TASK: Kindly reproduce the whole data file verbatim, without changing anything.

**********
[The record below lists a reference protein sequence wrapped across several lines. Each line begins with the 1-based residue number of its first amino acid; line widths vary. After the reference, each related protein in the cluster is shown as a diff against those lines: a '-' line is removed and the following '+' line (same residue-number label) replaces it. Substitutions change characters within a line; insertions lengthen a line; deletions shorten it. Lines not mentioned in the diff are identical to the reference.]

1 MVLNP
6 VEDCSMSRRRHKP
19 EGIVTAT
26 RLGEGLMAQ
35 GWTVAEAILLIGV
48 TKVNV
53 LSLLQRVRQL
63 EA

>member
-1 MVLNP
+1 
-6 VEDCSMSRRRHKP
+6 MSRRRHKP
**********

[The record below lists a reference protein sequence wrapped across several lines. Each line begins with the 1-based residue number of its first amino acid; line widths vary. After the reference, each related protein in the cluster is shown as a diff against those lines: a '-' line is removed and the following '+' line (same residue-number label) replaces it. Substitutions change characters within a line; insertions lengthen a line; deletions shorten it. Lines not mentioned in the diff are identical to the reference.]

1 MVLNP
6 VEDCSMSRRRHKP
19 EGIVTAT
26 RLGEGLMAQ
35 GWTVAEAILLIGV
48 TKVNV
53 LSLLQRVRQL
63 EA

>member
-1 MVLNP
+1 
-6 VEDCSMSRRRHKP
+6 MSRRRHKP